Google explains search rankings after complaints in Europe

The day after the European Commission said it is investigating the search giant, Google describes the challenge of ranking

Google has offered a general explanation of how it ranks its search results, one day after the European Commission said it was looking into antitrust complaints against the company.

In a blog post Thursday, Google Fellow Amit Singhal also referred to a recent op-ed piece suggesting that regulators should control how search engines rank results. He stressed that developing search rankings is very difficult, implying perhaps that regulating search would be hard for any government to do well.

Laying out the challenge, Singhal said Google processes hundreds of millions of queries a day, with at least 20 percent of them totally new. To handle the volume and variety of queries, the company uses a collection of algorithms to sift through data.

"Our algorithms use hundreds of different signals to pick the top results for any given query. Signals are indicators of relevance, and they include items as simple as the words on a webpage or more complex calculations such as the authoritativeness of other sites linking to any given page," he said.

On a typical day, Google makes one or two changes to the signals and its algorithms to try to improve results, he said.

The company doesn't manually choose any results, however, he said. "We believe that approach which relies heavily on an individual's tastes and preferences just doesn't produce the quality and relevant ranking that our algorithms do," he wrote.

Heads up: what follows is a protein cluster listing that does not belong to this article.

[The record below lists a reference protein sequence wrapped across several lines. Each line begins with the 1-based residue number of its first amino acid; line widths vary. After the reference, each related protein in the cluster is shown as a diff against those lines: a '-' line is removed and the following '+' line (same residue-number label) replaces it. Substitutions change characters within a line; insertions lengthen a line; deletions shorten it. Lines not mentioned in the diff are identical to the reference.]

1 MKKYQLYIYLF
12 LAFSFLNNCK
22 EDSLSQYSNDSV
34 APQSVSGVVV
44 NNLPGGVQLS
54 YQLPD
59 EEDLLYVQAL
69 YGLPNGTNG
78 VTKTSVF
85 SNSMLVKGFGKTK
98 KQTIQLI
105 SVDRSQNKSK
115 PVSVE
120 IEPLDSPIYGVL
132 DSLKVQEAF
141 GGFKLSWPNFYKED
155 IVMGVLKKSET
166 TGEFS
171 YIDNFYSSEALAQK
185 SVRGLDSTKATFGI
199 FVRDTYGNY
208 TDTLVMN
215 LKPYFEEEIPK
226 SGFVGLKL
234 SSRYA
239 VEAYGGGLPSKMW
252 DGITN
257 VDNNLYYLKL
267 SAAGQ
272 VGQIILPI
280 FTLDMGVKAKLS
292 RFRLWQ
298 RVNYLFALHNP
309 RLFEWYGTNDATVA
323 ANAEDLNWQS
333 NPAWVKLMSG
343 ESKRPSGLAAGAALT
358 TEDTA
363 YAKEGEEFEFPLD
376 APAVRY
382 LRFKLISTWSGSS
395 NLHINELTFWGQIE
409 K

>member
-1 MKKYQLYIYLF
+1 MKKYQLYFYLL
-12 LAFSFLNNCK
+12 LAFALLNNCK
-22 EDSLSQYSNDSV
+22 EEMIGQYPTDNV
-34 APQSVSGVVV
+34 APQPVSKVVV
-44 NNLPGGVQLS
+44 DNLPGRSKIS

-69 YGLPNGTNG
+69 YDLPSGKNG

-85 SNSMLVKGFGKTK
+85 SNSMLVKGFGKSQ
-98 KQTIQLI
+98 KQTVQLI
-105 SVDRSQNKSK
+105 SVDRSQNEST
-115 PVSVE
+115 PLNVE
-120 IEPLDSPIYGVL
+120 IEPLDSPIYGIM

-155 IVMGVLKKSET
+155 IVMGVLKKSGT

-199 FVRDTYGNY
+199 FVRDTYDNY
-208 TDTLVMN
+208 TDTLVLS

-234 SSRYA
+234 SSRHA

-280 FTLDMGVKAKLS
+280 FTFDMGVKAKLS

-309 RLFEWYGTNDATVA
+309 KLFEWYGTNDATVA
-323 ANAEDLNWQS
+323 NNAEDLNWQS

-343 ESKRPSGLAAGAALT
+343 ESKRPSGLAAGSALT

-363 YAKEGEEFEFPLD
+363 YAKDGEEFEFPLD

To show there is room for improvement in its own rankings -- and perhaps to suggest that Google doesn't favor its own sites -- he noted that the query "search engine" does not list Google in the top few results.

There is nothing in the post that Google has not revealed before, but the company said news of the Commission's investigation had prompted "lots of questions" about how Google's ranking works.

On Wednesday, the Commission confirmed it was looking into three complaints against Google in the preliminary stages of an antitrust investigation. Google pointed to Microsoft as the source of the investigation, since Microsoft owns one of the companies that complained and is linked to another.

One of the complaints was filed by Foundem, a U.K. price comparison site. Foundem's co-founder wrote the op-ed piece that Singhal links to, which suggests that regulators should set rules for how search engines rank results. The editorial accuses Google of exploiting its dominance in search by displaying its own services at the top of search results, something that Google denies.

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Nancy Gohring

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